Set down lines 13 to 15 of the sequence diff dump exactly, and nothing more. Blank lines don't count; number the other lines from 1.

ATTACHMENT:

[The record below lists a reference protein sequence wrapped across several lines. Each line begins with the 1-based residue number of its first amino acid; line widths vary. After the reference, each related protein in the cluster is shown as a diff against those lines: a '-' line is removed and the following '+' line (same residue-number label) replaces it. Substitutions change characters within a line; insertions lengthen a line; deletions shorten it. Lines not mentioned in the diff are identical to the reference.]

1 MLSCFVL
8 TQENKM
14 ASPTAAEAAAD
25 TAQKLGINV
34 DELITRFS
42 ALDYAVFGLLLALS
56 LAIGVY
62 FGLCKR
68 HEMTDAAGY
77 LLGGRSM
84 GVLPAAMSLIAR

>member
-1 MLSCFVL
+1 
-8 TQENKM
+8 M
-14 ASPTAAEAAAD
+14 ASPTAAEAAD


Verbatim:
>member
-1 MLSCFVL
+1 